Preserving food culture
Two reports and a new book highlight how food can be used to meet the UN’s Sustainable Development Goals (SDGs).
If the world were to get 5°C degrees warmer by 2100 – a scenario that is not far-fetched – there will be 50% less grain to feed a global population that may well be 50% bigger. To cope with such an outcome, the way we produce and consume food and our culture(s) surrounding that is going to have to change.
The EAT-Lancet Commission’s 2019 report, Healthy Diets from Sustainable Food Systems, in its very first sentence of the summary, explains: “Food is the single strongest lever to optimize human health and environmental sustainability on Earth. However, food is currently threatening both people and planet.” Using sophisticated infographics, including adaptions of the ‘Planetary Boundaries’ graphic, the report explains just how much a risk unhealthy diets are for the global population, as well as the degree to which the global food system threatens the environmental sustainability of the planet. The extent of the threat, the report states, is dire and requires a “radical transformation of the global food system”, implying a required shift in, or a reimagining of, unstainable food culture. To achieve this, the report identifies two ‘end-points’ of the system – healthy diets and sustainable food production – that must be our targets, and proposes five strategies for the global community to meet them.
The importance, underappreciation and underdevelopment of nutrition is the basis of the International Food Policy Research Institute’s new book: Agriculture for Improved Nutrition: Seizing the Momentum. The book’s primary emphasis is that the recognition of agriculture’s “vast potential to improve nutrition” is only just being acknowledged by scientists and policymakers. Looking at recent history, the book draws attention to the fact that significant levels of resources, time and effort were put into increasing food production in the 20th century, but the ability of nutrition to deliver world-impacting results on food and diets has frequently been overlooked. Agriculture, perhaps obviously, can play a key role in improving food system nutrition, with methods such as biofortification and changing (food) culture.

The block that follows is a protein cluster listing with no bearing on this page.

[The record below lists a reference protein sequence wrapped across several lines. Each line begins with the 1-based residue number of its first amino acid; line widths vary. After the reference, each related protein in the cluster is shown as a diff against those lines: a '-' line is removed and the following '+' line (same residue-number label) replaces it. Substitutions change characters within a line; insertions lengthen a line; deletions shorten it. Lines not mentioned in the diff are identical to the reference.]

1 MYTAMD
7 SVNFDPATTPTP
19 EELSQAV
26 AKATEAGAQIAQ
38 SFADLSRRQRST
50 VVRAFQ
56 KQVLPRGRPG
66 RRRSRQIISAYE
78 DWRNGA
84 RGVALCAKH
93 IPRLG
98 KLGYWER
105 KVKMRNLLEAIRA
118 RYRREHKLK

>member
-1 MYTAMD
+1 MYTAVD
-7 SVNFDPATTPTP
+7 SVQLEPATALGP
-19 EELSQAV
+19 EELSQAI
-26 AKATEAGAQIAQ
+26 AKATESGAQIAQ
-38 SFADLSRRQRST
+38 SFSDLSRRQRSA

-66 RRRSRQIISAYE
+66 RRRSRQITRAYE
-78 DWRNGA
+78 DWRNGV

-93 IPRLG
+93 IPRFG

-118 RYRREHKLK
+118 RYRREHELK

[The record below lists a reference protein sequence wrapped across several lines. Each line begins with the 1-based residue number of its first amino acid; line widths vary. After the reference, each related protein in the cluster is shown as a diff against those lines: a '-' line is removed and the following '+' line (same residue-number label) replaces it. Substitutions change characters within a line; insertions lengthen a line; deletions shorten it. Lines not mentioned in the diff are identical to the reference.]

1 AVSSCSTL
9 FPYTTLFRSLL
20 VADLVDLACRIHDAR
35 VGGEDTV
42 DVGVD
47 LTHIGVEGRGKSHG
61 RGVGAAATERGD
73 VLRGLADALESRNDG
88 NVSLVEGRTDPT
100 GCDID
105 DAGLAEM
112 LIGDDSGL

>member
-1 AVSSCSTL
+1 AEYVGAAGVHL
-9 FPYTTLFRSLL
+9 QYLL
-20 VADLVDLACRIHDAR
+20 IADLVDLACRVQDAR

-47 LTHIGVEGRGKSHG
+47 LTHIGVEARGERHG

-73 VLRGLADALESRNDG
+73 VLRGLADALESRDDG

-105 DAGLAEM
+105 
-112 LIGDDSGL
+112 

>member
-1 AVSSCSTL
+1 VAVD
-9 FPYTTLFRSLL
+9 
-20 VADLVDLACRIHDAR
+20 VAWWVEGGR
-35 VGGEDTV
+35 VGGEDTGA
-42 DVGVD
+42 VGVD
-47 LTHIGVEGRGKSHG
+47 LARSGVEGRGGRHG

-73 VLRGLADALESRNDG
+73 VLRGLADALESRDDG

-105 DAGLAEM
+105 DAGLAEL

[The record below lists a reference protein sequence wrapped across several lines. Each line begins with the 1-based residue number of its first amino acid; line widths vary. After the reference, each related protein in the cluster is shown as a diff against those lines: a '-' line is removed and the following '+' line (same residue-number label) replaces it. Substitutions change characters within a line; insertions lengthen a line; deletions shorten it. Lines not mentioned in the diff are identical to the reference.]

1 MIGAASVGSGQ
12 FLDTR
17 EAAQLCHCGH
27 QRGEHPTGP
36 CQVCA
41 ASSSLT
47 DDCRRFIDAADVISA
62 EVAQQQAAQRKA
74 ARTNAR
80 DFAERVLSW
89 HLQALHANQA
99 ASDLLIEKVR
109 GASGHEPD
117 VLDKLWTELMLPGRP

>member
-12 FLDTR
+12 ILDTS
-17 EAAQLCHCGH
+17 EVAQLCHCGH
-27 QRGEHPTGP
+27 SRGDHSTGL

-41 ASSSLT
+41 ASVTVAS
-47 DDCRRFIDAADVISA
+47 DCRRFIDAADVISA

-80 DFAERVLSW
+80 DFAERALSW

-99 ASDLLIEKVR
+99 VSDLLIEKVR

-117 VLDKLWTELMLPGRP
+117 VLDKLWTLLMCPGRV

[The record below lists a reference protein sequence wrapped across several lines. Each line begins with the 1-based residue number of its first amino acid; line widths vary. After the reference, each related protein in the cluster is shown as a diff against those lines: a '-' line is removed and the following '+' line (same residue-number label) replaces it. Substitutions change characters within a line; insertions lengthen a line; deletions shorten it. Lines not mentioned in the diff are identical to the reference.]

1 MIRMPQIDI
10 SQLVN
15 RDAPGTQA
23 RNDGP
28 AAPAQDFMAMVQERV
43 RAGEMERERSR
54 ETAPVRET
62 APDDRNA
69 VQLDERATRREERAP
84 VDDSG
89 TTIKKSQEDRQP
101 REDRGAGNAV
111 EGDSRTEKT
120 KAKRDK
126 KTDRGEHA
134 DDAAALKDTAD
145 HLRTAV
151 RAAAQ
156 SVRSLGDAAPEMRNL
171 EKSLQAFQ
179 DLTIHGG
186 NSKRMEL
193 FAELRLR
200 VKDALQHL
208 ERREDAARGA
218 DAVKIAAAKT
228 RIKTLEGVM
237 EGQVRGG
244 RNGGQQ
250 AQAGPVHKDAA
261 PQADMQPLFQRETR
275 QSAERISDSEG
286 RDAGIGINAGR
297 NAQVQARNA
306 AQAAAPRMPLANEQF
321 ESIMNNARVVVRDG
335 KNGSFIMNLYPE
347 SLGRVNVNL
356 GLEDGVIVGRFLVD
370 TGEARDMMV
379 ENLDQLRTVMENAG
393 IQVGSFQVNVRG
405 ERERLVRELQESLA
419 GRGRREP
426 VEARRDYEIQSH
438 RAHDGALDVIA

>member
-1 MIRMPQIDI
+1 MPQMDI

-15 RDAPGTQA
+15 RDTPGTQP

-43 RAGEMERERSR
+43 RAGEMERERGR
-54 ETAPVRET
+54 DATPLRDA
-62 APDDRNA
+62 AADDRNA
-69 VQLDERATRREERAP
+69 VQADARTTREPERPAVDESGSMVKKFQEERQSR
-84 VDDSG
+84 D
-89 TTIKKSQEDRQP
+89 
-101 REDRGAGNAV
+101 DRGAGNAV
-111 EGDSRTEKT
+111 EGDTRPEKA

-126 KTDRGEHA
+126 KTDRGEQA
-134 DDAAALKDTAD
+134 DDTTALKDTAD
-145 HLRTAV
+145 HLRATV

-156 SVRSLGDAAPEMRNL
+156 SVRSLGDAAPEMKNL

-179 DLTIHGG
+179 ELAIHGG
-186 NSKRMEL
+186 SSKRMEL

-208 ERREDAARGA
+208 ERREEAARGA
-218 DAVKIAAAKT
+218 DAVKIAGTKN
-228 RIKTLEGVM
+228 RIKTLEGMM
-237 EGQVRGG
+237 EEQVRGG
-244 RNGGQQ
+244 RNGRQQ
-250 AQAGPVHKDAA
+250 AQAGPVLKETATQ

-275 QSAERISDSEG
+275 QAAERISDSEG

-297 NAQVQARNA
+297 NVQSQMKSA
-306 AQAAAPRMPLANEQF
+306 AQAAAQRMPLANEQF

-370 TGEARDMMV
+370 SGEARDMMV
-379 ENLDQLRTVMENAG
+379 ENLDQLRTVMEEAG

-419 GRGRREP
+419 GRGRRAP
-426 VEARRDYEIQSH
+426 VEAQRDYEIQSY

An examination of traditional cultural practices related to food as not only “a strong driver of cultural identity”, but also ways by which the global population can “produce and consume food in harmony with their environment”, is also the focus of FAO and the United Nations Educational, Scientific and Cultural Organization’s report, Chefs as Agents of Change. The report argues that chefs “shape public opinion and influence the general population, the private sector and governments”, and therefore they have an important role to play. The report also reveals that the influence of such actors in the field of food culture and nutrition will lead to improvements relevant to 13 of the 17 SDGs.
Food in the Anthropocene: The EAT-Lancet Commission on Healthy Diets from Sustainable Food Systems – Summary Report
By W Willett et al.
EAT, 2019; 32 pp.
Chefs as Agents of Change
By FAO and the United Nations Educational, Scientific and Cultural Organization
FAO and UNESCO, 2019; 8 pp.
Agriculture for Improved Nutrition: Seizing the Momentum
Edited by S Fan, S Yosef & R Pandya-Lorch.
IFPRI, 2019; 233 pp.